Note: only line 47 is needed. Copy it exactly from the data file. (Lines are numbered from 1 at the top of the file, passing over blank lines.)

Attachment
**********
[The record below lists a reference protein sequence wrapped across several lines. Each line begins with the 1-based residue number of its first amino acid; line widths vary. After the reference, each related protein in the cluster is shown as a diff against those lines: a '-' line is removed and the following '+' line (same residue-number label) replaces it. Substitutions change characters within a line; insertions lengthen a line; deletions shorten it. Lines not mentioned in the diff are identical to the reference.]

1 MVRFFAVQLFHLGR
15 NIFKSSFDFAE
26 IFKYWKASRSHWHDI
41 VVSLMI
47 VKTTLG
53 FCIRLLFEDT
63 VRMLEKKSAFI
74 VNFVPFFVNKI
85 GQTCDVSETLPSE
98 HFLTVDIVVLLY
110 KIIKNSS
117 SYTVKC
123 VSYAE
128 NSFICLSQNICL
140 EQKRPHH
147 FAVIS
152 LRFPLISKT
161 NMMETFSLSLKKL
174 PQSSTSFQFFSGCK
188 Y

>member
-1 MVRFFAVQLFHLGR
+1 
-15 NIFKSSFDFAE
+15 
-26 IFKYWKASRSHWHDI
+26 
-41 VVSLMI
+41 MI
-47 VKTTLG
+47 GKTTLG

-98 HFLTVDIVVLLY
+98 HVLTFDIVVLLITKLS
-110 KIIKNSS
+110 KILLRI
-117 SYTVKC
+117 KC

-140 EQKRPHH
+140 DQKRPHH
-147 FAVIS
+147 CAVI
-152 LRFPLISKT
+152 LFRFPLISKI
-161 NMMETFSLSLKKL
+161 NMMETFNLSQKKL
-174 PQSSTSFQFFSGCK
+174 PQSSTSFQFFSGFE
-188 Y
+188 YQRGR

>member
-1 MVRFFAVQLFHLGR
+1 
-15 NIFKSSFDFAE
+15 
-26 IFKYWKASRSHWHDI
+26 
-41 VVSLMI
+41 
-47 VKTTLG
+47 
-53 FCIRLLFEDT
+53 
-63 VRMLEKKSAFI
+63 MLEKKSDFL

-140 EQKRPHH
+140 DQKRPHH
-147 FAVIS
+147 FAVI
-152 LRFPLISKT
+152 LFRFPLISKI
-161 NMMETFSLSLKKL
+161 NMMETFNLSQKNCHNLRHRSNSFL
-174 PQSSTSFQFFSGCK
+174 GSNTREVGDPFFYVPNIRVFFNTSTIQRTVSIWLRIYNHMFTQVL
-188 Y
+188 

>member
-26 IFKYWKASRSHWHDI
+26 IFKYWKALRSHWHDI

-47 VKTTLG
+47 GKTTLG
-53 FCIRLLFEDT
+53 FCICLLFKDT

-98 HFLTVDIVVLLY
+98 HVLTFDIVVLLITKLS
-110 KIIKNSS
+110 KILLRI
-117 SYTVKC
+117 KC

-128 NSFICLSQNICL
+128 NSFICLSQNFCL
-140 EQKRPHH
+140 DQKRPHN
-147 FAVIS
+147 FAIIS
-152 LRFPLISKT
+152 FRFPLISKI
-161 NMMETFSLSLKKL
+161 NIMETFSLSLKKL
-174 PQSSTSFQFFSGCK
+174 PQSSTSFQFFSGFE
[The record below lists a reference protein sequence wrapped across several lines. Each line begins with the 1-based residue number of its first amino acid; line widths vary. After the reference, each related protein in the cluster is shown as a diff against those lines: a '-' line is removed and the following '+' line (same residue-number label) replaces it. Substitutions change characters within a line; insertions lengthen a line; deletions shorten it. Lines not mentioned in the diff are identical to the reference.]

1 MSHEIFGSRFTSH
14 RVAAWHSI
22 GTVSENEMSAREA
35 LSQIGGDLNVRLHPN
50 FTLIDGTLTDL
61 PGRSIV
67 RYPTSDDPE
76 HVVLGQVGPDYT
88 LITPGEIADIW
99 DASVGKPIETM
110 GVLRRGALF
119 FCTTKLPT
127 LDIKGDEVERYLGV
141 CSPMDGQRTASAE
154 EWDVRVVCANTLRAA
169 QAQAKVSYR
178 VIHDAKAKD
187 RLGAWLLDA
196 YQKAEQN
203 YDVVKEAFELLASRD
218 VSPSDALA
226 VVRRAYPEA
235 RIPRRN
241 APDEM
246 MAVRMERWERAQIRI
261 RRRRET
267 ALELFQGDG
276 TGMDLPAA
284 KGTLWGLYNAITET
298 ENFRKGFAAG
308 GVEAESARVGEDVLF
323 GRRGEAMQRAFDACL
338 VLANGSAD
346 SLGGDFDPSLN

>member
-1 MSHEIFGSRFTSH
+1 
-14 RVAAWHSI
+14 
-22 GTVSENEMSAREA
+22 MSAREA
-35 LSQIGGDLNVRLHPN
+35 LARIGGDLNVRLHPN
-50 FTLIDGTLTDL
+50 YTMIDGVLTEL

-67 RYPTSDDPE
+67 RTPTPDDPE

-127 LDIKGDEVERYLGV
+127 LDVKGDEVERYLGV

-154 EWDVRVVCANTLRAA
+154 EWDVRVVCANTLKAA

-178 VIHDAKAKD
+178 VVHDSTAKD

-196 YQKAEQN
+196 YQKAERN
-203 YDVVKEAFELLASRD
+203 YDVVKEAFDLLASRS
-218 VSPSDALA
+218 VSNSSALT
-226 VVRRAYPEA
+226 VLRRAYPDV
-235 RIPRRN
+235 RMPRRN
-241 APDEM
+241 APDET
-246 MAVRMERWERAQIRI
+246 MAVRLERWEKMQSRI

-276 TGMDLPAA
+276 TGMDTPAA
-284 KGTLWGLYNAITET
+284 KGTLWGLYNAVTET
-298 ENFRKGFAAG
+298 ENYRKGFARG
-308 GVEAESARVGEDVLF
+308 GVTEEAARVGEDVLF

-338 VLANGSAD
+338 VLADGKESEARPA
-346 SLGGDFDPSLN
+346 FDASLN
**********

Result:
-174 PQSSTSFQFFSGCK